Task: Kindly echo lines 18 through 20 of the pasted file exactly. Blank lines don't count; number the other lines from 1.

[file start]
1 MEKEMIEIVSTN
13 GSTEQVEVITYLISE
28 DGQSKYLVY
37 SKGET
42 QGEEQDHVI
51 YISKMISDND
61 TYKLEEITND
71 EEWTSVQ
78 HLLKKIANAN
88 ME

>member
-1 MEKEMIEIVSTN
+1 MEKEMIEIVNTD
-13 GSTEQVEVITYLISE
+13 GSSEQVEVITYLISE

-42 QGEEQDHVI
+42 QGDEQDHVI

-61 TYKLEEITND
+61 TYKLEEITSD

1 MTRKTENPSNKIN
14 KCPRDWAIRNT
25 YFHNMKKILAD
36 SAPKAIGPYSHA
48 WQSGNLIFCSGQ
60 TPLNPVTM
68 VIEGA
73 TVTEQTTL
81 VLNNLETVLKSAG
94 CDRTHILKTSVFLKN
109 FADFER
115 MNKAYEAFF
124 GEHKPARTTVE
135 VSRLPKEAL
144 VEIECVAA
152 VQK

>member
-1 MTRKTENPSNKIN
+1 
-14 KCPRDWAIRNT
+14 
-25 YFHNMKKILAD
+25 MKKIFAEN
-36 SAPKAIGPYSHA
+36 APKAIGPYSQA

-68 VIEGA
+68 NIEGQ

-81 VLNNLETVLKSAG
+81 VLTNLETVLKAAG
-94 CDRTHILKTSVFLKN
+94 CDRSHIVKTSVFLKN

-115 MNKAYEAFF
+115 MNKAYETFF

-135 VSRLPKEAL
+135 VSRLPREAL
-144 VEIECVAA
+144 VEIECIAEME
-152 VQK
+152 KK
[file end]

-61 TYKLEEITND
+61 TYKLEEITSD

1 MTRKTENPSNKIN